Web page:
How does Play Therapy Work with Teens and Tweens?

By Alexandra Papa, MA, LPC


“You can discover more about a person in an hour of play than a year of conversation.” – Plato

Play is the primary language of children. When most people think of play therapy, they think of small children but this is not the case. Play therapy can be used with very young children all the way up to adults. Our teens are not yet adults but are no longer young children either– they are somewhere in-between. When it comes to therapy, there are many types and kinds but the most common is talk therapy. Talk therapy is where a client comes into a room to work with a therapist on current issues and they discuss goals and plans to overcome those problems. Many of our tweens and teens are going through so many changes already in their brains and with their hormones it can sometimes be difficult to just sit in a room and expect to talk. Talk therapy can be very threatening and intimidating, boring or too intrusive to many people, including teens. If they feel awkward talking about their concerns, engaging them in an activity allows the teen to relax and share their thoughts and feelings while doing something. In the play activity, the therapist can see clues or indications about concerns that the youth may not be able to express. In play therapy the play begins to focus on emotional healing.

“Play is not a luxury. Play is a necessity.” –Kay Redfield Jamison

Byron and Carol Norton explain play therapy as “the process where children create play that resembles the emotional experiences they are struggling with internally. These experiences usually cannot be expressed verbally. Children will select special toys to include in their play and use those toys to recreate issues that represent emotional conflicts that are important to the child. Beginning with this expression, the child’s play evolves until the child gains a sense of understanding and comfort over this situation. Research supports the effectiveness of play therapy with children experiencing: PTSD, behavioral issues, depression, impulsivity, self-esteem issues, academic difficulties, parent-child relationship struggles, social issues, anxiety, loss, divorce/separation, abuse and more…” (2012).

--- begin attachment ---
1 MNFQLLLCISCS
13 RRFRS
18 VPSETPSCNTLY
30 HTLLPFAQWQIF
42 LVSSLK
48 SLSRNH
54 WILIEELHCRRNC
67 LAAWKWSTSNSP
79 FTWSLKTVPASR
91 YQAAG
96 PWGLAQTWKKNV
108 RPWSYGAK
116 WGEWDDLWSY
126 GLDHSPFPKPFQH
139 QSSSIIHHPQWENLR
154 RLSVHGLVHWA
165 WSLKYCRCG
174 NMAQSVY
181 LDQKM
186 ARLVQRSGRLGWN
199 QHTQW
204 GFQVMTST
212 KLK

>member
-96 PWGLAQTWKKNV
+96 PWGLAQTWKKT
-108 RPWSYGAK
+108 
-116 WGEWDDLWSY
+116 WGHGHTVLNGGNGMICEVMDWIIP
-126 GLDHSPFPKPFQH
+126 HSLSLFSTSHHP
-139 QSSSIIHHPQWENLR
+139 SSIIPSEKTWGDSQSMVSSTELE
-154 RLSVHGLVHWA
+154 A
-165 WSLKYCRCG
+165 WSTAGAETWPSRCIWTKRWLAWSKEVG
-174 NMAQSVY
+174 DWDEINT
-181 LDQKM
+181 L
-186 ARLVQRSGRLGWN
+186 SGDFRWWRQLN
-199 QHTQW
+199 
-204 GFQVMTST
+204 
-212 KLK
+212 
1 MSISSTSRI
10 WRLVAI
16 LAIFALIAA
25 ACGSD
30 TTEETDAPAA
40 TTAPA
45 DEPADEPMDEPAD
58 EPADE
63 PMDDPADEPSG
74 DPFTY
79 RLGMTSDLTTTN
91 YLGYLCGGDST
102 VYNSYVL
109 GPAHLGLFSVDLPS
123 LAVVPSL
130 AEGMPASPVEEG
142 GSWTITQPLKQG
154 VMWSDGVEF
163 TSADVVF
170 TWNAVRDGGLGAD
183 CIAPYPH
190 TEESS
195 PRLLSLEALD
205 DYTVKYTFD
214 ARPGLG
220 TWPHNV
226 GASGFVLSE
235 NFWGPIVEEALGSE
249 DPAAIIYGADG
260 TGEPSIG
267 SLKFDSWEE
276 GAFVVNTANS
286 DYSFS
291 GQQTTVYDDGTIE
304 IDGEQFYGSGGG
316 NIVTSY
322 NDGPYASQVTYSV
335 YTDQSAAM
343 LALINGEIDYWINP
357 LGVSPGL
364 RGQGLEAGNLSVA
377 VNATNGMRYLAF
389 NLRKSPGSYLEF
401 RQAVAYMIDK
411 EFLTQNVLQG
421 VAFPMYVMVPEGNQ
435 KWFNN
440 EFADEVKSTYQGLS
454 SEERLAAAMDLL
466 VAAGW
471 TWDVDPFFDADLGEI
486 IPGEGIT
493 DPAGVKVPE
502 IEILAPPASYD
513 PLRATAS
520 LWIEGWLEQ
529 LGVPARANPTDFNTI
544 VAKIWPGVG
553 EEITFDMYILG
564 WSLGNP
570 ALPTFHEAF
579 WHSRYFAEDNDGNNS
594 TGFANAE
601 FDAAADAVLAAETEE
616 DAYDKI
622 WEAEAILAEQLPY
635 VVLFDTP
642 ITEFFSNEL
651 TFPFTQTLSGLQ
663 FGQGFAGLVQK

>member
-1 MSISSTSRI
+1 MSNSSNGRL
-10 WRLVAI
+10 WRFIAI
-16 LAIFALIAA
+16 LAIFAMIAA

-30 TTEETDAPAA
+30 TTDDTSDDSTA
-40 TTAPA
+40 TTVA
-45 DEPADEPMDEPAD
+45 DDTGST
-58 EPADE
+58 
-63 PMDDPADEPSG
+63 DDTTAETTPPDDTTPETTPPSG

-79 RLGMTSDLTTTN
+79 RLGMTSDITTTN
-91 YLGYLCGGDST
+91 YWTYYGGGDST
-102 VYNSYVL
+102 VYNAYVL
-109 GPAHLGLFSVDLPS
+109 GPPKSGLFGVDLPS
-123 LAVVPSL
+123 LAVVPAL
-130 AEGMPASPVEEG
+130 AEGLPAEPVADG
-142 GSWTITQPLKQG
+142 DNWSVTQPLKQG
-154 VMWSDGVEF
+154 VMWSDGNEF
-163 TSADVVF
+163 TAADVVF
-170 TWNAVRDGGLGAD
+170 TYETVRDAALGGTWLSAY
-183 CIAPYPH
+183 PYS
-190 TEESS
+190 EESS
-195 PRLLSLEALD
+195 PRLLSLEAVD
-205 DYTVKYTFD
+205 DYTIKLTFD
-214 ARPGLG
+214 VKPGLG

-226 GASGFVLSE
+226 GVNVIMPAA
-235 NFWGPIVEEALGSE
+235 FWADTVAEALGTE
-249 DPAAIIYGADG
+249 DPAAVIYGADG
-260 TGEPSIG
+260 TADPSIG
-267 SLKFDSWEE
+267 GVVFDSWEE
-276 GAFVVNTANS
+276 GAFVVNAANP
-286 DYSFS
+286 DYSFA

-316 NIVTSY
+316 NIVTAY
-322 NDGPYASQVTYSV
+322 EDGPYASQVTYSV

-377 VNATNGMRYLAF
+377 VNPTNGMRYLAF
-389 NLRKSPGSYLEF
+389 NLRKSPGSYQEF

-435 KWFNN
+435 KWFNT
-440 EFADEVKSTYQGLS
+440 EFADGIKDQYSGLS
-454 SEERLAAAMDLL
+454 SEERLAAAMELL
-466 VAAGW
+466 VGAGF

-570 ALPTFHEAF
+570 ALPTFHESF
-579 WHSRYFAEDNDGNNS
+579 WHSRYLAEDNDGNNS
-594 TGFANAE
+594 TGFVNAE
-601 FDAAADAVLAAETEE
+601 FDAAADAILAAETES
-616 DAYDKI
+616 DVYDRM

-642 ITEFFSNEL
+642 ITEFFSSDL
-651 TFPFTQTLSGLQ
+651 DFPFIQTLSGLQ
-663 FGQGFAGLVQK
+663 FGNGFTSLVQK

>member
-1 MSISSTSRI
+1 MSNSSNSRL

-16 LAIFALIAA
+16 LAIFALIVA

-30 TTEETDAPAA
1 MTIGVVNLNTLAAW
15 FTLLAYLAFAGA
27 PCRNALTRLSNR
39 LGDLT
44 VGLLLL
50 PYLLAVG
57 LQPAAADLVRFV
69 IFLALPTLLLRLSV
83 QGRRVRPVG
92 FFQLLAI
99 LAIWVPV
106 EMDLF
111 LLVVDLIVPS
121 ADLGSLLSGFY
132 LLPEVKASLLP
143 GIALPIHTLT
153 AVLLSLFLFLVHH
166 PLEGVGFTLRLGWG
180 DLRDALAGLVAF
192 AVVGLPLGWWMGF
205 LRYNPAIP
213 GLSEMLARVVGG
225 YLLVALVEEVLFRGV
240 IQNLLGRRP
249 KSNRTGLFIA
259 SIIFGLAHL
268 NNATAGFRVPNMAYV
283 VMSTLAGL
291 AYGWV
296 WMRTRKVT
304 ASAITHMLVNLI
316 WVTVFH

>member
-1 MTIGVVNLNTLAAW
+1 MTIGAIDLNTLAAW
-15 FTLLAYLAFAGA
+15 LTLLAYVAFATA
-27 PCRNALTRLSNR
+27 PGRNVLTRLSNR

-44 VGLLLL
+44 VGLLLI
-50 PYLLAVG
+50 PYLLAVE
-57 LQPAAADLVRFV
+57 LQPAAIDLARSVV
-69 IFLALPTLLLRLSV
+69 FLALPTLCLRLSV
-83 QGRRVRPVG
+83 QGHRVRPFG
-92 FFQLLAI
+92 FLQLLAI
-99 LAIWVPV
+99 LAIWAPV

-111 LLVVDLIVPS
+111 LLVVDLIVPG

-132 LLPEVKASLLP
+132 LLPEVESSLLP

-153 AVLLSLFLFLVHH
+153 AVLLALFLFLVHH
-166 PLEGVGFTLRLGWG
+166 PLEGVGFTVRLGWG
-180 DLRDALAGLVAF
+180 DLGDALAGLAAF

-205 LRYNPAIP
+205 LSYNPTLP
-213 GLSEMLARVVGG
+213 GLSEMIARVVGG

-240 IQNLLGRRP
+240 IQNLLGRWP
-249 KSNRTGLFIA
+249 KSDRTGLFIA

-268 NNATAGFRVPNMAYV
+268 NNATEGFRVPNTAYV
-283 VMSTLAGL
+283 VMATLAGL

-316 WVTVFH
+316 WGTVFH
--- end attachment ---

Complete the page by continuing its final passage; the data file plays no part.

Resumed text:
Play therapy sessions draw from a teen’s strengths and find creative interventions to help teens understand their thoughts and feelings. Some examples of play therapy with teens are:

  • playing basketball or uno while talking about the day
  • playing candyland to explore and discuss feelings
  • drawing a picture to describe an event that happened like a bad dream
  • making a collage of your true self
  • sharing a song that communicates your feelings
  • writing a poem or letter
  • acting out how to solve a problem
  • make a model using clay

Play therapy is an effective tool to use to help adolescents discover more about themselves, manage emotions and conflicts and become more self-confident and mature. When engaging in play therapy with your therapist you are in a safe environment where it is okay to try on new hats, try new things and explore different solutions. Play therapy gives teen the opportunity to use their creativity and imagination. If you feel that play therapy might be the right fit for your teen please call Colorado Teen Therapy.

To learn more about Alexandra and her background, or to see if she might be a good fit to work with your teen, head over to our Meet Our Team page.


For more information on play therapy, here are some resources:


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